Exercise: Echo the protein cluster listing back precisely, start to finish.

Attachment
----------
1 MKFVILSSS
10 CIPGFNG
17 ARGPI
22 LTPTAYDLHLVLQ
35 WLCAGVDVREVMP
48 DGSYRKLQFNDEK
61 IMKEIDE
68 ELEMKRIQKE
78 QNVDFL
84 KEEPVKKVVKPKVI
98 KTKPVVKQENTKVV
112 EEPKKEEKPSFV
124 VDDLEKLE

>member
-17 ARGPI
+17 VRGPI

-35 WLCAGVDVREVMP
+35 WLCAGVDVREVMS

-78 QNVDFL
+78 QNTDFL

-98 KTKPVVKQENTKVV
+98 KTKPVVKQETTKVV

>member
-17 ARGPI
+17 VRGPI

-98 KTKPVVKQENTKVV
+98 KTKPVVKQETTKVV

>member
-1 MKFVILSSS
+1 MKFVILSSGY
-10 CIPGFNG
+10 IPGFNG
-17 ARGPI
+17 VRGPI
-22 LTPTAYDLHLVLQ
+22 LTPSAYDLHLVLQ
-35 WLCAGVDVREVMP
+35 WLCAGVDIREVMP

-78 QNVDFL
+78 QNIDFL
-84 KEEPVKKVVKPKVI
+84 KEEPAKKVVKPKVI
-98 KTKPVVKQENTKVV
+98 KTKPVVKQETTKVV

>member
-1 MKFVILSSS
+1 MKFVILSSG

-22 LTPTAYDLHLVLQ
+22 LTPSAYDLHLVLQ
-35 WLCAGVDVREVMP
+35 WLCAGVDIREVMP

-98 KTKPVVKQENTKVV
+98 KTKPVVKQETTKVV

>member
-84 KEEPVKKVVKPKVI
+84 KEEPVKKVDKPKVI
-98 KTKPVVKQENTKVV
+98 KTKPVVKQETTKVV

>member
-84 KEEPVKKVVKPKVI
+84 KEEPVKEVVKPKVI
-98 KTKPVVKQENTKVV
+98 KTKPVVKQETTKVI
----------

1 MKFVILSSS
10 CIPGFNG
17 ARGPI
22 LTPTAYDLHLVLQ
35 WLCAGVDVREVMP
48 DGSYRKLQFNDEK
61 IMKEIDE
68 ELEMKRIQKE
78 QNVDFL
84 KEEPVKKVVKPKVI
98 KTKPVVKQENTKVV
112 EEPKKEEKPSFV
124 VDDLEKLE

>member
-17 ARGPI
+17 VRGPI

-35 WLCAGVDVREVMP
+35 WLCAGVDVREVMS

-78 QNVDFL
+78 QNTDFL

-98 KTKPVVKQENTKVV
+98 KTKPVVKQETTKVV

>member
-17 ARGPI
+17 VRGPI

-98 KTKPVVKQENTKVV
+98 KTKPVVKQETTKVV

>member
-1 MKFVILSSS
+1 MKFVILSSGY
-10 CIPGFNG
+10 IPGFNG
-17 ARGPI
+17 VRGPI
-22 LTPTAYDLHLVLQ
+22 LTPSAYDLHLVLQ
-35 WLCAGVDVREVMP
+35 WLCAGVDIREVMP

-78 QNVDFL
+78 QNIDFL
-84 KEEPVKKVVKPKVI
+84 KEEPAKKVVKPKVI
-98 KTKPVVKQENTKVV
+98 KTKPVVKQETTKVV

>member
-1 MKFVILSSS
+1 MKFVILSSG

-22 LTPTAYDLHLVLQ
+22 LTPSAYDLHLVLQ
-35 WLCAGVDVREVMP
+35 WLCAGVDIREVMP

-98 KTKPVVKQENTKVV
+98 KTKPVVKQETTKVV

>member
-84 KEEPVKKVVKPKVI
+84 KEEPVKKVDKPKVI
-98 KTKPVVKQENTKVV
+98 KTKPVVKQETTKVV

>member
-84 KEEPVKKVVKPKVI
+84 KEEPVKEVVKPKVI
-98 KTKPVVKQENTKVV
+98 KTKPVVKQETTKVI